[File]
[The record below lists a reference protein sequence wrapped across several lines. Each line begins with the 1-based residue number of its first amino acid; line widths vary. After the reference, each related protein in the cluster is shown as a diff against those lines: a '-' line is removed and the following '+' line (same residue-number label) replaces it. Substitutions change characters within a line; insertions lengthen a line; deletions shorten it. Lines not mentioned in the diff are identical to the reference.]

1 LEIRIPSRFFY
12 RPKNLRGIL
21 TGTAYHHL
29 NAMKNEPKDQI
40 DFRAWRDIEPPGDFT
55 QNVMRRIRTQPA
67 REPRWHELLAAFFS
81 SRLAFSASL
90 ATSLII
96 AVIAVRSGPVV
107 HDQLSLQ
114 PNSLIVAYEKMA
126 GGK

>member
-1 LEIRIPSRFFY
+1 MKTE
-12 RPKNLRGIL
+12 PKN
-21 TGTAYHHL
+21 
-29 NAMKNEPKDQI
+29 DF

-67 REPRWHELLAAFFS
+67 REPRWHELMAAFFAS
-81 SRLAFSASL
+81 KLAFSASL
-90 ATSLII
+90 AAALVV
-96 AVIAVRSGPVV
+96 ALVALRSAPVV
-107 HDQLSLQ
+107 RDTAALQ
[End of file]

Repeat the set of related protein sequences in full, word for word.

[The record below lists a reference protein sequence wrapped across several lines. Each line begins with the 1-based residue number of its first amino acid; line widths vary. After the reference, each related protein in the cluster is shown as a diff against those lines: a '-' line is removed and the following '+' line (same residue-number label) replaces it. Substitutions change characters within a line; insertions lengthen a line; deletions shorten it. Lines not mentioned in the diff are identical to the reference.]

1 LEIRIPSRFFY
12 RPKNLRGIL
21 TGTAYHHL
29 NAMKNEPKDQI
40 DFRAWRDIEPPGDFT
55 QNVMRRIRTQPA
67 REPRWHELLAAFFS
81 SRLAFSASL
90 ATSLII
96 AVIAVRSGPVV
107 HDQLSLQ
114 PNSLIVAYEKMA
126 GGK

>member
-1 LEIRIPSRFFY
+1 MKTE
-12 RPKNLRGIL
+12 PKN
-21 TGTAYHHL
+21 
-29 NAMKNEPKDQI
+29 DF

-67 REPRWHELLAAFFS
+67 REPRWHELMAAFFAS
-81 SRLAFSASL
+81 KLAFSASL
-90 ATSLII
+90 AAALVV
-96 AVIAVRSGPVV
+96 ALVALRSAPVV
-107 HDQLSLQ
+107 RDTAALQ